Junior doctors call five-day strike just before election

Picket line outside St Thomas' Hospital London
[PA Media]

Junior doctors in England are to stage a five-day strike in the lead-up to the election in their long-running pay dispute with the government.

British Medical Association (BMA) members will walk out from 07:00 BST on 27 June - a week before election day.

The union said it was taking action as there had been no credible new offer after fresh talks started in mid-May.

But Prime Minister Rishi Sunak has said the timing of the strike "makes it look incredibly political".

In theory, negotiations could have continued during the election period, but with both ministers and civil servants occupied by the election - and the prospect of the Conservatives not being in power after 4 July - it may have been difficult to reach an agreement.

The BMA has asked for a 35% pay rise to make up for what it says is 15 years of below-inflation pay rises.

Junior doctors received a pay rise averaging nearly 9% in the last financial year.

The BMA walked out of talks last year during which an extra 3% pay rise on top was discussed.

This will be the 11th walkout by junior doctors in this dispute after their first strike in March 2023. The last one took place in February.

It will see junior doctors walk out of all services, with senior doctors having to be drafted in to provide cover.

That will cause huge disruption to elective services, such as routine operations, days before the general election.

Junior doctors represent nearly half the doctor workforce in the NHS - with two-thirds members of the BMA.

BMA junior doctors committee co-chairs Dr Robert Laurenson and Dr Vivek Trivedi said: "We made clear to the government that we would strike unless discussions ended in a credible pay offer.

"For more than 18 months we have been asking Rishi Sunak to put forward proposals to restore the pay junior doctors have lost over the past 15 years."

They added: "When we entered mediation with government this month we did so under the impression that we had a functioning government that would soon be making an offer. Clearly no offer is now forthcoming. Junior doctors are fed up and out of patience.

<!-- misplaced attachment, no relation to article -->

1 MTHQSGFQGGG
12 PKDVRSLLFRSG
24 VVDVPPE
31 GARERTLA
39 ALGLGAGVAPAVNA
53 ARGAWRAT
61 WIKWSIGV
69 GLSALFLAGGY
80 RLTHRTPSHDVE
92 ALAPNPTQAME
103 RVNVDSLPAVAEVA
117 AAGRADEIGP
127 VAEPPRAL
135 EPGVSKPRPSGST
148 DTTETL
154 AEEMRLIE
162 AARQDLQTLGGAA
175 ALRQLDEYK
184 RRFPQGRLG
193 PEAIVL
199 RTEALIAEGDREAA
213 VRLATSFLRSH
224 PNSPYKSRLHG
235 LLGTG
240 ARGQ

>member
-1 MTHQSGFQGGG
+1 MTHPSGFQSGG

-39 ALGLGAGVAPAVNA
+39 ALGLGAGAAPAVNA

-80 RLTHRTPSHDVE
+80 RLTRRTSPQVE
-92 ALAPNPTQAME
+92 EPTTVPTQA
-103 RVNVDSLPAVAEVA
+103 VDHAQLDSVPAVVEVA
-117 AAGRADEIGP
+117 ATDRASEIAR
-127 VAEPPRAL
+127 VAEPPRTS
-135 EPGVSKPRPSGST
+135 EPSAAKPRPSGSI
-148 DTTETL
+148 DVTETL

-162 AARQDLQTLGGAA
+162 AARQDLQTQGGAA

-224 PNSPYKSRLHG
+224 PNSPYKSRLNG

"Even at this late stage, Mr Sunak has the opportunity to show that he cares about the NHS and its workers."

Chart showing junior doctors basic pay at each point on the pay scale in England showing pay is 6% plus £1,250 higher in 2023-24 compared with 2022-23; starting at £32,398 for those on the bottom rung of the pay scale moving up to £63,152 for those on the top level.
[BBC]

The prime minister has suggested the BMA's announcement could be "politically motivated".

Speaking at a campaign event in Devon, he said: "It's hard to escape that conclusion, given the timing and to call a strike in an election campaign, especially as we found a constructive resolution with the remainder of the NHS workforce."

He said junior doctors had already been offered a pay deal worth "on average a 10% increase".

Shadow health secretary Wes Streeting said: "The next Labour government will negotiate with junior doctors to bring these strikes to an end."

Strike action by junior doctors has also been taking place in Northern Ireland with another walkout planned in early June.

Walkouts in Wales are on hold as talks take place.

Junior doctors have not been on strike in Scotland after they accepted a pay offer from the government there.

Saffron Cordery, deputy chief executive at NHS Providers, which represents hospitals, said the news of fresh strike action was a "worrying escalation" of the dispute.

"This strike will inevitably hit patients hard," she said.

"As always, trust leaders and their teams will do everything they can to protect patient safety.

"They will spend countless hours preparing for the walkout, which includes cancelling and rescheduling appointments. This is time they would prefer to spend improving patient care and tackling sky-high waiting lists."

Nearly 1.5 million appointments and operations have been cancelled because of strike action in the NHS in England at an estimated cost of £3bn.

Consultants, nurses and midwives alongside other non-medical staff have all accepted pay offers over the past 12 months in England.

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